Put simply, a “spread” is the difference between two rates.
Mortgage lenders maintain a spread between the rates they offer consumers and the lenders’ cost of funds.
The following can be used as a starting point (base) when determining a lender’s cost of funds:
- For fixed mortgages: The corresponding government bond yield
- For variable-rate mortgages: The 30-day bankers’ acceptance yield
In reality, however, most lenders’ base funding costs reflect a blend of funding sources, such as deposits, GICs, Canada mortgage bonds, covered bonds, etc. In addition, lenders sometimes fund longer-term mortgages with shorter-term assets.
Keep in mind, bond yields and bankers’ acceptance yields represent the “base” cost of funding a mortgage. On top of that lenders incur a slew of other costs related to liquidity/risk premiums, underwriting, overhead, marketing, compensation, administration, securitization, hedging, etc.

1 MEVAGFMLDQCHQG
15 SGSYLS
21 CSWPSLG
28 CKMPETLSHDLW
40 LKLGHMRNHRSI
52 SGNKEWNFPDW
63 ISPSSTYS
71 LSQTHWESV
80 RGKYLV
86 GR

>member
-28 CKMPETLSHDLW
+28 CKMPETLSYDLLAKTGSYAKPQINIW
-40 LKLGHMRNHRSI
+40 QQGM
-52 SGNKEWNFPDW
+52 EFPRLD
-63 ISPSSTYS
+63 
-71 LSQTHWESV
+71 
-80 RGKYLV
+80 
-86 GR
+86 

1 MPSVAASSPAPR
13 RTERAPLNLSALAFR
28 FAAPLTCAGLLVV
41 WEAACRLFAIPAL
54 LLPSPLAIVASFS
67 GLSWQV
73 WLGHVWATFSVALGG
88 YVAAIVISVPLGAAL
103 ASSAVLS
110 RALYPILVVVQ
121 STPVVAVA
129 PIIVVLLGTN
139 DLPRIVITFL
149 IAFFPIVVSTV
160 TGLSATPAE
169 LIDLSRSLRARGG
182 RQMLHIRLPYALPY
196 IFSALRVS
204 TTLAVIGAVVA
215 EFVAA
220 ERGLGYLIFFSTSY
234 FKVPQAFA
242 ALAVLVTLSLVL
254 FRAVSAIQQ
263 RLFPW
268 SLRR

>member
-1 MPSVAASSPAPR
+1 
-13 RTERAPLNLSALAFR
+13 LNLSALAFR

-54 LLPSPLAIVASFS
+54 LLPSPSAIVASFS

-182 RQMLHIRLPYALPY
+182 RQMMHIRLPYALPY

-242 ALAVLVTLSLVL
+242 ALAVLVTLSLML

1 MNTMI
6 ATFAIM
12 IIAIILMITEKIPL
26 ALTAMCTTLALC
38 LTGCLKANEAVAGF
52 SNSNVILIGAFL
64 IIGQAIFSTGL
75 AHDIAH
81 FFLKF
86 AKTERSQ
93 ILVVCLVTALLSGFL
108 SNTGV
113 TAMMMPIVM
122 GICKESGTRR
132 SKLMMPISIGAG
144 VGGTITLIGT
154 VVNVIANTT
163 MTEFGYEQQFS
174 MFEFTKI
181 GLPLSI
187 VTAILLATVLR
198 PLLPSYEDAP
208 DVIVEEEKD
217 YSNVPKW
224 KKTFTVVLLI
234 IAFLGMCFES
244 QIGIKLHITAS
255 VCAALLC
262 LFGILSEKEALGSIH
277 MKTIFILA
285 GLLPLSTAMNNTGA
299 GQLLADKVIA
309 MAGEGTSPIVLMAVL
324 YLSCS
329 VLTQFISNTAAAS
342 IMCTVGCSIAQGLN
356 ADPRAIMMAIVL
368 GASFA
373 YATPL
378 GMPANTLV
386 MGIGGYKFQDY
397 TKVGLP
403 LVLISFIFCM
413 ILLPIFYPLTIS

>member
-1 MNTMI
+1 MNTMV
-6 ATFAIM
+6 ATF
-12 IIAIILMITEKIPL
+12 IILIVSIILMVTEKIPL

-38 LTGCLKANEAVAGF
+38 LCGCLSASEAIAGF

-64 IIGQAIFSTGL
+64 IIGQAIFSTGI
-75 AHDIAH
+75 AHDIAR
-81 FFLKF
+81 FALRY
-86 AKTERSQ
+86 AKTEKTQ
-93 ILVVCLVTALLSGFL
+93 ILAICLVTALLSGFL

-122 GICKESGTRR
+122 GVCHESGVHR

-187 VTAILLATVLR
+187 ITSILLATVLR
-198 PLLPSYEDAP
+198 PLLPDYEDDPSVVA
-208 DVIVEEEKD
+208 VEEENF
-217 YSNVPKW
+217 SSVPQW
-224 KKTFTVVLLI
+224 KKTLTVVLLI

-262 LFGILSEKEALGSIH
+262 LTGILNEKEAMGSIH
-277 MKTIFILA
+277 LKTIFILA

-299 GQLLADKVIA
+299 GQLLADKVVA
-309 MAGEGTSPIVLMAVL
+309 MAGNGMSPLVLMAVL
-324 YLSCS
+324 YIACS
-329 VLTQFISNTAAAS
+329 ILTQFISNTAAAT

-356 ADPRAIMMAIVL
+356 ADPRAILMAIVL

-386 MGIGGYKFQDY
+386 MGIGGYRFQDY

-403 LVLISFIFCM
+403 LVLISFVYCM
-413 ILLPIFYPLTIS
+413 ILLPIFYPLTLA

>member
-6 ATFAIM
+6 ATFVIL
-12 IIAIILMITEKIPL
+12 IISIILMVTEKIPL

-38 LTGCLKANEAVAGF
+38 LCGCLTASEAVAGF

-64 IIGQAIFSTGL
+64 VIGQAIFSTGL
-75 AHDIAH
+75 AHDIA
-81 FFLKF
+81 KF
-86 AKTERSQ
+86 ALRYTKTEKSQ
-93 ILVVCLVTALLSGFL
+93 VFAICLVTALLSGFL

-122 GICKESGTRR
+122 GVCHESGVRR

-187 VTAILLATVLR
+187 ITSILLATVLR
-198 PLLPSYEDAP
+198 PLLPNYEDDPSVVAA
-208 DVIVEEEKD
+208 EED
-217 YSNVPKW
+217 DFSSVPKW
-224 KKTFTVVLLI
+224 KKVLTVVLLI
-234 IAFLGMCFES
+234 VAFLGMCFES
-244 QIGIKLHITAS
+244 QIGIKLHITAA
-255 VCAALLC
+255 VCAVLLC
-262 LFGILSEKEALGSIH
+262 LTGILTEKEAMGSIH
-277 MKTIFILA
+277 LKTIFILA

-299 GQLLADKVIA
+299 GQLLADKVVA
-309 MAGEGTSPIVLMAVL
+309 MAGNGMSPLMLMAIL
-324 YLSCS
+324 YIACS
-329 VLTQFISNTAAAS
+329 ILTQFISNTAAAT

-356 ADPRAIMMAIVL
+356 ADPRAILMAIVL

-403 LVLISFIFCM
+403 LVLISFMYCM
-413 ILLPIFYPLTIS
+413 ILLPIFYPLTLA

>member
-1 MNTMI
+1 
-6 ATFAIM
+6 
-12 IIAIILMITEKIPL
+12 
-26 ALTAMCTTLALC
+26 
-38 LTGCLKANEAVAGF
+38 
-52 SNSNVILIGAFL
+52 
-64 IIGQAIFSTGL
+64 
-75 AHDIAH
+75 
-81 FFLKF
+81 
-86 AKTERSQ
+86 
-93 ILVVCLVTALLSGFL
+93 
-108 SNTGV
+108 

In the financial markets, there is also a thing called a “credit spread.” A credit spread is the difference between a government Treasury security and another non-Treasury credit instrument.
For example, a commonly quoted credit spread in the mortgage market is the “CMB spread.” This reflects the difference between Canada Mortgage Bond yields and the corresponding government bond yield.